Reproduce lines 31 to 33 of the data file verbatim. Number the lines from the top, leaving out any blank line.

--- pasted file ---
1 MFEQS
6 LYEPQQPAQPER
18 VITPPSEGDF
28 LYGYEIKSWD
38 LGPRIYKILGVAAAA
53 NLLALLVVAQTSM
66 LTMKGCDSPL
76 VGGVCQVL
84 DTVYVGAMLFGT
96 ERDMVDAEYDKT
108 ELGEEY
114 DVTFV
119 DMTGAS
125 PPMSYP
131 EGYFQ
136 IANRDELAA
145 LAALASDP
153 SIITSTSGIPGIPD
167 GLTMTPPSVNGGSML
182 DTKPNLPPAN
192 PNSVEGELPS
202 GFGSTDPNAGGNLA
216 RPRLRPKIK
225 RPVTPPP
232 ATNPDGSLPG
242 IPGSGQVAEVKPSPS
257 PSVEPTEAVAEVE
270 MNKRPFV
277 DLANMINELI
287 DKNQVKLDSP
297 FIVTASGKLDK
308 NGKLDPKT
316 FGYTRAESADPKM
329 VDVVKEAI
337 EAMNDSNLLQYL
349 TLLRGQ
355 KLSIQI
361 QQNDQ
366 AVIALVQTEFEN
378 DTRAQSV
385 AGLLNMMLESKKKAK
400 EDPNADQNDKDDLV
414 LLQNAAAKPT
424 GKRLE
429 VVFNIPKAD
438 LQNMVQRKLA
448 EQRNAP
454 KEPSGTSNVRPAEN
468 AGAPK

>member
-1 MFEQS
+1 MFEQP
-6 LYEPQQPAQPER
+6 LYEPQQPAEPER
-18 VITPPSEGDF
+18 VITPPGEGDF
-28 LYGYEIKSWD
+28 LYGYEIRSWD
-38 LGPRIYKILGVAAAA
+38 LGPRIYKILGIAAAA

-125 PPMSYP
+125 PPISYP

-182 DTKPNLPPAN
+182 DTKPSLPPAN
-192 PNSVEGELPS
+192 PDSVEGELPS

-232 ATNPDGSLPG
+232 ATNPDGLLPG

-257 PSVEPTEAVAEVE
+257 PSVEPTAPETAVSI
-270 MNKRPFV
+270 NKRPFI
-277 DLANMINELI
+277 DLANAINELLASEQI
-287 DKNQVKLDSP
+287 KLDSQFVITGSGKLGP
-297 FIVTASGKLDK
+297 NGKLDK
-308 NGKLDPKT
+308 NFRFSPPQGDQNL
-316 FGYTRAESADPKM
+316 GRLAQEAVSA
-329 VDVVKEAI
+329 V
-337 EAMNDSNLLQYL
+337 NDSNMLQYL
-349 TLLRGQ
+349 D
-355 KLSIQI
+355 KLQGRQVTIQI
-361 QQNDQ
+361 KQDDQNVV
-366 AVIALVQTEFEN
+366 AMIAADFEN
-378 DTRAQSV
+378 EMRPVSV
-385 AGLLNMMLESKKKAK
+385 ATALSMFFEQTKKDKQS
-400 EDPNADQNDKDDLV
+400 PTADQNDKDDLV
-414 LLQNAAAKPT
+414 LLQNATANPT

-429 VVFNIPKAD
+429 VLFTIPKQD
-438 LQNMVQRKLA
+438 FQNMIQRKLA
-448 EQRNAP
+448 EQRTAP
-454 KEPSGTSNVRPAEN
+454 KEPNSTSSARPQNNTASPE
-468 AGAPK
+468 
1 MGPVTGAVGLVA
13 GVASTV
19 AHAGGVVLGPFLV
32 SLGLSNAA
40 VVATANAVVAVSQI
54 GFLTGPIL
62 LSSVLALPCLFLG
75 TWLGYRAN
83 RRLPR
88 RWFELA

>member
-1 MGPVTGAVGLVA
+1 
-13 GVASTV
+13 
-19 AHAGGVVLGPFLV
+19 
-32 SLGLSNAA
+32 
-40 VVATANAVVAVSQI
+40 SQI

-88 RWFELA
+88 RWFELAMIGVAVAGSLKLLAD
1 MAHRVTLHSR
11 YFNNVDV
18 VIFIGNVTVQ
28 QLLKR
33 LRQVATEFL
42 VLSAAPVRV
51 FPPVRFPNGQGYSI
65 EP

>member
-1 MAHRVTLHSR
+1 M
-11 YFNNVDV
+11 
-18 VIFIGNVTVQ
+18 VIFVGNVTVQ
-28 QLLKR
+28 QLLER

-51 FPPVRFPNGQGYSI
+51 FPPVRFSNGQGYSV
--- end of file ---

297 FIVTASGKLDK
308 NGKLDPKT
316 FGYTRAESADPKM